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Ronda Rousey reveals history of concussions, shares joys of motherhood in new memoir

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(NEW YORK) — Ronda Rousey, UFC champion, shares her story in her new book, Our Fight: A Memoir. The book reflects on her rise to the top of the sports world, her lowest moments and the lessons she learned along the way.

In her memoir, Rousey recalls dealing with concussions for a decade. She had to change her fighting style to prevent getting hit and, until now, she remained silent about the details of her struggles.

Rousey also opens up about her journey into motherhood and her fervent desire to shield her family from the public eye. In her book she admits to becoming “addicted” to the online world, a struggle which, at times, drew her focus away from her family.

Rousey is a former judoka and mixed martial artist who became a professional wrestler and actress. She became the first American woman to win a bronze medal in judo at the 2008 Summer Olympics.

She sat down with ABC News Live to discuss her family, her career and reveal where she’s currently working as an intern.

ABC NEWS LIVE: She has been described as the world’s most dominant athlete, knocking out barriers and setting records. In her new memoir, “Our Fight,” UFC and WWE champion Ronda Rousey chronicles her journey to the top and back from her lowest point as she reflects on the losses and the lessons experienced along the way. Joining us now is UFC Hall of Famer Ronda Rousey. Thank you so much for being with us.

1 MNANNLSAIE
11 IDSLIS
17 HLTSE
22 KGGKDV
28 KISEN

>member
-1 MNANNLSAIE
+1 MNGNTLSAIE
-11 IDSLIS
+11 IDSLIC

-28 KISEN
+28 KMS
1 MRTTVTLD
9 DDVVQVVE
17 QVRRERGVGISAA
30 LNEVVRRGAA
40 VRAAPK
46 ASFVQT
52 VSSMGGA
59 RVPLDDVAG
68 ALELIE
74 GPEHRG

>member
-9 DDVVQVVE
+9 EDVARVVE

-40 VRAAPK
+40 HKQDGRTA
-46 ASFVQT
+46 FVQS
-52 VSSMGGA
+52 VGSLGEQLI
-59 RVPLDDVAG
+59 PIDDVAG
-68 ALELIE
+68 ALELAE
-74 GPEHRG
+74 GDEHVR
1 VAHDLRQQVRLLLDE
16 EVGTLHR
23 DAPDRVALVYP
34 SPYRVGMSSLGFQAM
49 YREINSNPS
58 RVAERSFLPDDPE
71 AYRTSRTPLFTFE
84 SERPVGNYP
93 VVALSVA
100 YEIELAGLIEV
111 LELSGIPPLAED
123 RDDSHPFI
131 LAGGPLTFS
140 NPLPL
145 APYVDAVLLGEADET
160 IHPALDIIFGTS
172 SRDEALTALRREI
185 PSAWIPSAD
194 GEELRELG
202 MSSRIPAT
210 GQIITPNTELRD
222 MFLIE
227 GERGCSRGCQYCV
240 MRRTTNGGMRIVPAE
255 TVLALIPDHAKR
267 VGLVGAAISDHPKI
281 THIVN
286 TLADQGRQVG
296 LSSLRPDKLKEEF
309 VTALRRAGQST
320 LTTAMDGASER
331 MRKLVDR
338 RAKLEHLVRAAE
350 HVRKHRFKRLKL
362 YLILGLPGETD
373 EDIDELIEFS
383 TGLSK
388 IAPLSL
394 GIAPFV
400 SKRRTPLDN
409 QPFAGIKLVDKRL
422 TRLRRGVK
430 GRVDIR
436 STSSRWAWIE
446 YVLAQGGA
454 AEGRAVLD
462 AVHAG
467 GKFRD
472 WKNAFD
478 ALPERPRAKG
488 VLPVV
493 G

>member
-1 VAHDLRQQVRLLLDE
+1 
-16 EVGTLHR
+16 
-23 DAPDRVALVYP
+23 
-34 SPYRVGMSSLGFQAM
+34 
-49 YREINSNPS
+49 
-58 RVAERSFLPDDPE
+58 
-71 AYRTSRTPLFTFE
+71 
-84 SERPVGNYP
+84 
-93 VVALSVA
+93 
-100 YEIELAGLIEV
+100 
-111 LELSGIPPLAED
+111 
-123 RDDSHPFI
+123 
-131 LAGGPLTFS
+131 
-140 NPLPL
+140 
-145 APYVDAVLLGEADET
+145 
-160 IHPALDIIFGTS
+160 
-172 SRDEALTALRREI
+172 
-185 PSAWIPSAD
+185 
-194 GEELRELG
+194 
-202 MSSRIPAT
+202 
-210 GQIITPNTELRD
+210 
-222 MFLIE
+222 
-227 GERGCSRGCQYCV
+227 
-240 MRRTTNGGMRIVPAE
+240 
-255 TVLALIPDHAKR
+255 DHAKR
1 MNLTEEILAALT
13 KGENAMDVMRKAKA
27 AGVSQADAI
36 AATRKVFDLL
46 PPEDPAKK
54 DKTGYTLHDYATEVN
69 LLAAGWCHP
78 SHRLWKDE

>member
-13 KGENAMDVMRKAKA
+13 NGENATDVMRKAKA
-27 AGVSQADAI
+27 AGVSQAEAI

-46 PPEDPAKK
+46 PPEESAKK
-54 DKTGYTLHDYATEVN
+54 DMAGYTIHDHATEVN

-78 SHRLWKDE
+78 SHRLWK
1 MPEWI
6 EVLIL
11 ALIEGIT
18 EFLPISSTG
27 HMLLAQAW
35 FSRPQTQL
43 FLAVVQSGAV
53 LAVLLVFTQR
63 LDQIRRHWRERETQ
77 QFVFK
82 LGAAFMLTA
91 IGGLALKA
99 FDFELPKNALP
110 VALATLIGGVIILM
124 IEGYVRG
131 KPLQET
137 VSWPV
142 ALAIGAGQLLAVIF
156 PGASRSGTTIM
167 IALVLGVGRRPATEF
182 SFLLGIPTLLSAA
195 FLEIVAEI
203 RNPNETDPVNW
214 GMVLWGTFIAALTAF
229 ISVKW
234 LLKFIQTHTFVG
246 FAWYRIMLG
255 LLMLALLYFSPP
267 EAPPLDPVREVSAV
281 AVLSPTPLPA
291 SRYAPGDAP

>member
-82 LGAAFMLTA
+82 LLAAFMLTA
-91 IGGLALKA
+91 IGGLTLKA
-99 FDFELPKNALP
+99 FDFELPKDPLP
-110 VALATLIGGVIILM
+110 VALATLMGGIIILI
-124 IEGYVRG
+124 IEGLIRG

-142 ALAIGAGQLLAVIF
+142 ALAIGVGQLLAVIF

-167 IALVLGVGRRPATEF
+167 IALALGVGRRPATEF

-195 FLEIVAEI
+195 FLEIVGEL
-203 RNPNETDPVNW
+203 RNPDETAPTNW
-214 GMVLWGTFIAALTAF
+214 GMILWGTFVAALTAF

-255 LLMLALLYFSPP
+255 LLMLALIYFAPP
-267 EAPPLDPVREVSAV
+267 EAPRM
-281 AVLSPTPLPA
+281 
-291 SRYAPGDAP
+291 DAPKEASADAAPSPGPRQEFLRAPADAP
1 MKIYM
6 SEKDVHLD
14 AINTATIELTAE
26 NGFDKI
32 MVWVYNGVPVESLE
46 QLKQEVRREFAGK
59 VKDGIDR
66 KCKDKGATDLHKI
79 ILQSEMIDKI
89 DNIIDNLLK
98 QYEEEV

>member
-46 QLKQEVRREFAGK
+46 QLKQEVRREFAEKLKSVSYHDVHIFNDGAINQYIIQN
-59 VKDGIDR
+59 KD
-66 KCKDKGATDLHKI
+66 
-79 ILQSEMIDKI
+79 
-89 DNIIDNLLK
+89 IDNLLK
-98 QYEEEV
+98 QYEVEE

RONDA ROUSEY: Thank you for having me and for such a kind introduction.

ABC NEWS: Oh, no, it is a pleasure. And I read a lot of this book over the weekend. I was, I was gripped by it. You are already a bestselling author. You have dabbled in acting. You are obviously a Hall of Famer. What made you want to come out and write this book now? I know you say you wanted to be in your own words.

ROUSEY: Yeah, I just had so many things I couldn’t talk about until now, namely my concussion history. Where in my judo career out of like ten years, I had concussion symptoms more often than not. This is before all the research about CTE and everything was out.

And so by the time that I got into MMA, every time you get a concussion, it’s easier to get another one. And, I quickly discovered in MMA any kind of significant strike, I’d be seeing stars, getting concussion symptoms. So I had to develop a system of fighting that was more efficient than anything I had ever seen before. So I would not get, not get touched at all because I just knew I couldn’t take that kind of damage. And, it just continued to get worse and worse.

You know, I, I had matches, I was winning in less than a minute, you know, 16, 14 seconds. But there’s 50 rounds of sparring that goes into every one of those matches. And, it started to get to the point where, like the lightest jabs or touches were giving me concussion symptoms.

And then, it all came to a head, right before the home fight. I slipped down some stairs, knocked myself out, tore out my knee, went into that that, that match already concussed and, had had the wrong mouth guard. It was like the terrible, horrible, no good day.

ABC NEWS: A confluence of bad factors, yeah.